Today in History October 9
Today in History
28 BC The Temple of Apollo is dedicated on the Palatine Hill in Rome.
1470 Henry VI of England restored to the throne.
1760 Austrian and Russian troops enter Berlin and begin burning structures and looting.
1779 The Luddite riots being in Manchester, England in reaction to machinery for spinning cotton.
1781 Americans begin shelling the British surrounded at Yorktown.
1825 The first Norwegian immigrants to America arrive on the sloop Restaurationen.
1863 Confederate cavalry raiders return to Chattanooga after attacking Union General William Rosecrans' supply and communication lines all around east Tennessee.
1888 The Washington Monument, designed by Robert Mills, opens to the public.
1914 Germans take Antwerp, Belgium, after 12-day siege.
1934 In Marseilles, a Macedonian revolutionary associated with Croat terrorists in Hungary assassinates King Alexander of Yugoslavia and French Foreign Minister Louis Barthou. The two had been on a tour of European capitals in quest of an alliance against Nazi Germany. The assassinations bring the threat of war between Yugoslavia and Hungary, but confrontation is prevented by the League of Nations.
1941 President Franklin D. Roosevelt requests congressional approval for arming U.S. merchant ships.
1946 Eugene O'Neill's play The Iceman Cometh opens at the Martin Beck Theatre in New York.
1949 Harvard Law School begins admitting women.
1950 U.N. forces, led by the First Cavalry Division, cross the 38th parallel in South Korea and begin attacking northward towards the North Korean capital of Pyongyang.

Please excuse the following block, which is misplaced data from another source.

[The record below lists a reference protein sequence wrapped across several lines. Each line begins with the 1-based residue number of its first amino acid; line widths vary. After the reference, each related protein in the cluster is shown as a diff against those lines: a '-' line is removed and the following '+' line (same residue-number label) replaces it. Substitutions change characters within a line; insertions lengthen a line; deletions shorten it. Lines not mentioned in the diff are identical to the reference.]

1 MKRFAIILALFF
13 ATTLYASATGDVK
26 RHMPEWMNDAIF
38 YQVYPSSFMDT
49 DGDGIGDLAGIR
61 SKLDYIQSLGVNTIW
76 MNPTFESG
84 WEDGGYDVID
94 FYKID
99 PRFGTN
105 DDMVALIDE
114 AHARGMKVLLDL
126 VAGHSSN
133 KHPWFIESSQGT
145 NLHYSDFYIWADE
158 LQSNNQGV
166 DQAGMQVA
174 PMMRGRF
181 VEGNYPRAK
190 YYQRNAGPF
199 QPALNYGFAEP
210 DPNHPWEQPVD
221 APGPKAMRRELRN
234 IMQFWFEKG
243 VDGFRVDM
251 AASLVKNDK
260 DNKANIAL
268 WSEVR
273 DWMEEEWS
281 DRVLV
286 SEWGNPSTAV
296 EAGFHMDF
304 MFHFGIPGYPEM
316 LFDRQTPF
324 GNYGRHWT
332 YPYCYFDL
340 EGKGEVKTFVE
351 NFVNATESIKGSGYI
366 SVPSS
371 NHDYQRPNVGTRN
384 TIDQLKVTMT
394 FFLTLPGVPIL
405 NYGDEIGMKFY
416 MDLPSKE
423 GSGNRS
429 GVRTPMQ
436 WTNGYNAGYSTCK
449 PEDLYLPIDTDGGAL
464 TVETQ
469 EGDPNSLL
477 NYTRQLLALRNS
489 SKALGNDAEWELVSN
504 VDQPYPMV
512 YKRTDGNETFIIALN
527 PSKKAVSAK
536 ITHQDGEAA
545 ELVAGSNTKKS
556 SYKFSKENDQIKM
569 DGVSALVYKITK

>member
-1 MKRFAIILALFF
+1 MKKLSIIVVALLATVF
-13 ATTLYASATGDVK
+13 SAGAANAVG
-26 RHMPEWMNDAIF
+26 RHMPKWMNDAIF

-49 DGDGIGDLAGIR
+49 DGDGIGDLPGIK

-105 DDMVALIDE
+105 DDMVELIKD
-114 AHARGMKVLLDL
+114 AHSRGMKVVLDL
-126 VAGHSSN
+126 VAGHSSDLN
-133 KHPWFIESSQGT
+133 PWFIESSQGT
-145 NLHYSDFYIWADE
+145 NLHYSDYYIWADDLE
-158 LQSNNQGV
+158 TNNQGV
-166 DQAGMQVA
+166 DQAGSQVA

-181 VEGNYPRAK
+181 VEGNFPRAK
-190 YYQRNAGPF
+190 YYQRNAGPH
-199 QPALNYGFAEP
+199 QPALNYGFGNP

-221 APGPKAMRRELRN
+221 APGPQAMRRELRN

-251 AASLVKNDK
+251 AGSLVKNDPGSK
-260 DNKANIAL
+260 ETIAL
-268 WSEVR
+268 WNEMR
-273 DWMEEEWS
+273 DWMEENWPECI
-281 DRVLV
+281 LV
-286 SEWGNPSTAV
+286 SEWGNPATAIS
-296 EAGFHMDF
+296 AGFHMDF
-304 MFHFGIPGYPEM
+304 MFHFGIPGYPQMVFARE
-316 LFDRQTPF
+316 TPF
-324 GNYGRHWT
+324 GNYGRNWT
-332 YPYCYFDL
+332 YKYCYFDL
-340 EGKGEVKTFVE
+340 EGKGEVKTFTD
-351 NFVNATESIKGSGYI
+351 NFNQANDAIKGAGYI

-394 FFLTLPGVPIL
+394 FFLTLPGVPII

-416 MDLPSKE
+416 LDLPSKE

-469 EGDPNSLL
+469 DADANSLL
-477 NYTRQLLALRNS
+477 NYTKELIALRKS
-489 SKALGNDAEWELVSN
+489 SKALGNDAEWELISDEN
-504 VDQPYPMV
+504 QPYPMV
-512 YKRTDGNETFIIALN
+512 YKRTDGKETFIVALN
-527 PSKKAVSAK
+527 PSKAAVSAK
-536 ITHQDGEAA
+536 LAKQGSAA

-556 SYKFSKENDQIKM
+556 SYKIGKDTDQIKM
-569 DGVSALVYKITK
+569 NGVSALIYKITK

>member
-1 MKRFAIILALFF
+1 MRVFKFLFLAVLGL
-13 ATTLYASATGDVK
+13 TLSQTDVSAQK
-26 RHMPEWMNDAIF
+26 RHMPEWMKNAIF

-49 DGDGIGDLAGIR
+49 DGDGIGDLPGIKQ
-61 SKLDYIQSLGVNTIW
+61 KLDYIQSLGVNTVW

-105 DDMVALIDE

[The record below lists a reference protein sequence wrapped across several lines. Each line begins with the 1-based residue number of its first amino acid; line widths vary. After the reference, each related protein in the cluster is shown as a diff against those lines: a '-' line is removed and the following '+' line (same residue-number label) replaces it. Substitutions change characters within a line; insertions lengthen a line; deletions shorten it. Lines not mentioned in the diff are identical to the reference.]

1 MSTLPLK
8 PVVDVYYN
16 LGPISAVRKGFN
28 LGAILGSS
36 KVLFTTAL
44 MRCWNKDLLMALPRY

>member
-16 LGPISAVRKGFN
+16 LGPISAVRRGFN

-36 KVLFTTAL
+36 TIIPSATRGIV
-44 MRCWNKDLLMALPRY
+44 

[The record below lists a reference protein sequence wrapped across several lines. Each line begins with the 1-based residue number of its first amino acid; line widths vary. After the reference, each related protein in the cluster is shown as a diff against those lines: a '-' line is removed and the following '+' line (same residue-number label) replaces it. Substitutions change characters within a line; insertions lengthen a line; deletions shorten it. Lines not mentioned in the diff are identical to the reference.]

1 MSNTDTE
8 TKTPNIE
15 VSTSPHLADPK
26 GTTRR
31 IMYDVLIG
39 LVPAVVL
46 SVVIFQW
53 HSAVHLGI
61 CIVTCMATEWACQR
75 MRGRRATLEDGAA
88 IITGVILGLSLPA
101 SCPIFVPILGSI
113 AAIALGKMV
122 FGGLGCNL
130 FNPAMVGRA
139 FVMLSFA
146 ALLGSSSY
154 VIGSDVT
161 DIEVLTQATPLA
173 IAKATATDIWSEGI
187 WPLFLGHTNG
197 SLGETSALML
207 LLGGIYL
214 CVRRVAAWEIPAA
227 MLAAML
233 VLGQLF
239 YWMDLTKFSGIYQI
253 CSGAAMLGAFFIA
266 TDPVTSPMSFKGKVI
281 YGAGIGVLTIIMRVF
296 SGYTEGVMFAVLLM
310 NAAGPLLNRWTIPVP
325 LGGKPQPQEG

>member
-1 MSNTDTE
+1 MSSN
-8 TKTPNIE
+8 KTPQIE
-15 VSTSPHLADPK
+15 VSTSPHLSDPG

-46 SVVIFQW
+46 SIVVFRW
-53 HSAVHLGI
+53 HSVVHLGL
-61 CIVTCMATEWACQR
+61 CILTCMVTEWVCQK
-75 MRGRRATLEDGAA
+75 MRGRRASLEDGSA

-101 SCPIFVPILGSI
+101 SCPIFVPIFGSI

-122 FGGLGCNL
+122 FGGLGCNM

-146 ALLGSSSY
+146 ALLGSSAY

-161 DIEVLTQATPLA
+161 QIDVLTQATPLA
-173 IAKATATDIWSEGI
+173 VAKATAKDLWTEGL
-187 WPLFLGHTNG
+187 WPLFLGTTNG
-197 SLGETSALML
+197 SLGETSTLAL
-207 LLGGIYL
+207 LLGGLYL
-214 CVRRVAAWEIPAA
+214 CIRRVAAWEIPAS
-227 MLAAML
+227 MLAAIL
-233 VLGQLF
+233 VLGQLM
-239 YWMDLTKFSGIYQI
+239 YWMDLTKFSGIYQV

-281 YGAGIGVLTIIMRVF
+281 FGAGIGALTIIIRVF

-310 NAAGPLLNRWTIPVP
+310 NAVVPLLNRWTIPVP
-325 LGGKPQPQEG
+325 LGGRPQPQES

1983 The president of South Korea, Doo Hwan Chun, with his cabinet and other top officials are scheduled to lay a wreath on a monument in Rangoon, Burma, when a bomb explodes. Hwan had not yet arrived so escaped injury, but 17 Koreans–including the deputy prime minister and two other cabinet members–and two Burmese are killed. North Korea is blamed.
Born on October 9
1837 Francis Parker, educator and founder of progressive elementary schools.
1859 Alfred Dreyfus, French artillery officer who was falsely accused of giving French military secrets to foreign powers.
1873 Charles Rudolph Walgreen, "the father of the modern drugstore."
1879 Max von Laue, German physicist.
1899 Bruce Catton, U.S. historian and journalist, famous for his works on the Civil War.
1909 Jacques Tati, French actor and director.
1940 John Lennon, English musician, one of the Beatles.